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Opinion | The Handmaid’s Court – by Michelle Goldberg – NYT

“Shortly after his inauguration, Donald Trump, uniquely attentive to his debt to the religious right, appointed the anti-abortion activist E. Scott Lloyd to head the Office of Refugee Resettlement, despite Lloyd’s lack of relevant experience. The position gave Lloyd authority over unaccompanied minors caught crossing into the United States, authority Lloyd exploited to try to stop pregnant migrants from getting abortions.

Last year, thanks to Lloyd’s interference, a 17-year-old from Central America had to wage a legal battle to end her pregnancy. Known in court filings as Jane Doe, the girl learned she was pregnant while in custody in Texas, and was adamant that she wanted an abortion. In keeping with Texas’s parental consent law, she obtained a judge’s permission, helped by a legal organization called Jane’s Due Process. Jane’s Due Process raised money for the abortion, which was scheduled for the end of her first trimester.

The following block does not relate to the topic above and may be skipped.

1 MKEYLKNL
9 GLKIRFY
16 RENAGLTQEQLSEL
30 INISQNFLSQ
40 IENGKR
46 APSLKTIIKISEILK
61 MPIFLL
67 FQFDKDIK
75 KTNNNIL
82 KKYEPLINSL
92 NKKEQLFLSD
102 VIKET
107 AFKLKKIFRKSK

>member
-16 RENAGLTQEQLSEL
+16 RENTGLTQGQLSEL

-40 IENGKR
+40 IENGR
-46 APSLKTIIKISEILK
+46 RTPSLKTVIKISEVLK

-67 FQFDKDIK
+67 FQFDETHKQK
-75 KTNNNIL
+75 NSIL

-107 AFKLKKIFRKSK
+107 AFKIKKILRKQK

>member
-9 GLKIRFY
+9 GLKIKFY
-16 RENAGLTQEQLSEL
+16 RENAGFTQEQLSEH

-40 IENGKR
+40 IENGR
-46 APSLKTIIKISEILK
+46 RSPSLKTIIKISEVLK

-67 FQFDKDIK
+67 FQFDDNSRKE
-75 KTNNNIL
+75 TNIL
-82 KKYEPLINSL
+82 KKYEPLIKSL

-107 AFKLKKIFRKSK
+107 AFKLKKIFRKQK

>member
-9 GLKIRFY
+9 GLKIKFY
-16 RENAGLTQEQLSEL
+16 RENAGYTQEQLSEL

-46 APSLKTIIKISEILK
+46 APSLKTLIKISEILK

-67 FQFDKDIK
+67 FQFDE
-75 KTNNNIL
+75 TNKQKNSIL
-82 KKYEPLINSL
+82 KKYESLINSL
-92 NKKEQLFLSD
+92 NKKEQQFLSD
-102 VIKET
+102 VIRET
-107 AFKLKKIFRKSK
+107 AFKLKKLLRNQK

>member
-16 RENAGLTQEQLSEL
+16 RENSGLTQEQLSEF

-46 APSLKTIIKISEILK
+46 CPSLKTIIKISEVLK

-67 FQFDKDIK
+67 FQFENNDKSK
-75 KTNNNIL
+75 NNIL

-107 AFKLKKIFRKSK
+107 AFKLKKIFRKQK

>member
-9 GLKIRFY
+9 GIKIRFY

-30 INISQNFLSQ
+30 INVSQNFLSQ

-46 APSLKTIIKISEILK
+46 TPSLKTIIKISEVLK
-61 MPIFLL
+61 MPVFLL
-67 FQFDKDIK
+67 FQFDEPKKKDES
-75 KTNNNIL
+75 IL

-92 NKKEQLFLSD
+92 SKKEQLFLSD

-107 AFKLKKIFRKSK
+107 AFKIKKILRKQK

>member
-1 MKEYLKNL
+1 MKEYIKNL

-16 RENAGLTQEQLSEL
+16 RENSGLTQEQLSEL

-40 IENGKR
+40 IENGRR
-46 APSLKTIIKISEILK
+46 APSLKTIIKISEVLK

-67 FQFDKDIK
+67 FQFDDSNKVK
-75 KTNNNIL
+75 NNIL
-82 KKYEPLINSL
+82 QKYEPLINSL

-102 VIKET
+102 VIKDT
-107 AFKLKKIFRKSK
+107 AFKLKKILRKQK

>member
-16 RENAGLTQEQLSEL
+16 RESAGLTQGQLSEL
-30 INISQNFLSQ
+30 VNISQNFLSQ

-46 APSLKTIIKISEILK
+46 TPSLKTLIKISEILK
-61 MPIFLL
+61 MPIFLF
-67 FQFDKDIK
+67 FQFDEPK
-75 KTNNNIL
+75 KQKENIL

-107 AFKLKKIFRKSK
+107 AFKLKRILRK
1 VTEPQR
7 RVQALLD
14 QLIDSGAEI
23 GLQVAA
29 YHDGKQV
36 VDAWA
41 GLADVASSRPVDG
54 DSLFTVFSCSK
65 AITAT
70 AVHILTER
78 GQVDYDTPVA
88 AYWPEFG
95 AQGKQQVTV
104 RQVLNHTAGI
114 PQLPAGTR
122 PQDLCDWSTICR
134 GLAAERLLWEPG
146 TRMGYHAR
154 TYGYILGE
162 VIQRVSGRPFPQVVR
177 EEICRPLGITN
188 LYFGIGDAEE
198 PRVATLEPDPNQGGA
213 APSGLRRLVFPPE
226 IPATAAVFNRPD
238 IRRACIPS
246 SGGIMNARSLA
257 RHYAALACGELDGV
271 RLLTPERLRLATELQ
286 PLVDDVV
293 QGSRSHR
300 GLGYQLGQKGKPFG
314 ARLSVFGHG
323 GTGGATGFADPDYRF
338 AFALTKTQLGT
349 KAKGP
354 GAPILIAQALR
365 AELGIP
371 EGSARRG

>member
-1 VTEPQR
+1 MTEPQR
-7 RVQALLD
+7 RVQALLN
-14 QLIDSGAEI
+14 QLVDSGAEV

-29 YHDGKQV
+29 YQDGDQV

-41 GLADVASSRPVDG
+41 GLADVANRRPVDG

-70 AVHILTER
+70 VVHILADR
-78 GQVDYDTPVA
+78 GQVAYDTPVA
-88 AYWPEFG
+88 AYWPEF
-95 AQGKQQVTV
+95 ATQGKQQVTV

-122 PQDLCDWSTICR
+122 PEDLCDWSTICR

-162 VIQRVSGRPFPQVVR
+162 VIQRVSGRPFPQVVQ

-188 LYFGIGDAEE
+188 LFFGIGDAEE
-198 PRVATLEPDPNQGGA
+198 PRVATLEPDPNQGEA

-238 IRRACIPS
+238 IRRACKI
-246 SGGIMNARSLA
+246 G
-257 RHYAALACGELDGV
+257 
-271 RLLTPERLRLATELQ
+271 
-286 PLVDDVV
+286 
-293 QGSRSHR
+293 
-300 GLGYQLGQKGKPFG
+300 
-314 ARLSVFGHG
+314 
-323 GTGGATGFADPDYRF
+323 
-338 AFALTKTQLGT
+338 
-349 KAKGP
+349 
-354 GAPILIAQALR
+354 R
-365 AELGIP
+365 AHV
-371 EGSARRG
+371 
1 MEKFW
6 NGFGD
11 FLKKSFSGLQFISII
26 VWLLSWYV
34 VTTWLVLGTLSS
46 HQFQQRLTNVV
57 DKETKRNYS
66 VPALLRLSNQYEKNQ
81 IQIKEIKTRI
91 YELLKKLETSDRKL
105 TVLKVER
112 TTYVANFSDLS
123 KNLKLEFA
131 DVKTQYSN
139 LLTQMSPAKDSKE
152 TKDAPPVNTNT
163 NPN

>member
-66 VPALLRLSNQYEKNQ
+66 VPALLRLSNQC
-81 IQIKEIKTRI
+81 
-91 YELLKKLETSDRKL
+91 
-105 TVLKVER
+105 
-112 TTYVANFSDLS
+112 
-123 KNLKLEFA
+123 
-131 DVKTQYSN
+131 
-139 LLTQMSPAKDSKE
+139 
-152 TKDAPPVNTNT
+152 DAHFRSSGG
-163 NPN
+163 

But under Lloyd’s direction, the shelter where she was being detainedrefused to cooperate. Doe went back to court, and a federal judge ruled in her favor, issuing a temporary restraining order against the government. The administration appealed, and the case, Garza v. Hargan, went to a three-judge panel of the Court of Appeals for the District of Columbia Circuit. One of the judges was Brett Kavanaugh.

Garza v. Hargan was the only major abortion-rights case Kavanaugh ever ruled on. His handling of it offers a clue about what’s in store for American women if he’s confirmed to the Supreme Court. No one knows whether Kavanaugh would vote to overturn Roe v. Wade outright or simply gut it. But even on a lower court, Kavanaugh put arbitrary obstacles in the way of someone desperate to end her pregnancy. Thanks to Trump, he may soon be in a position to do the same to millions of others.”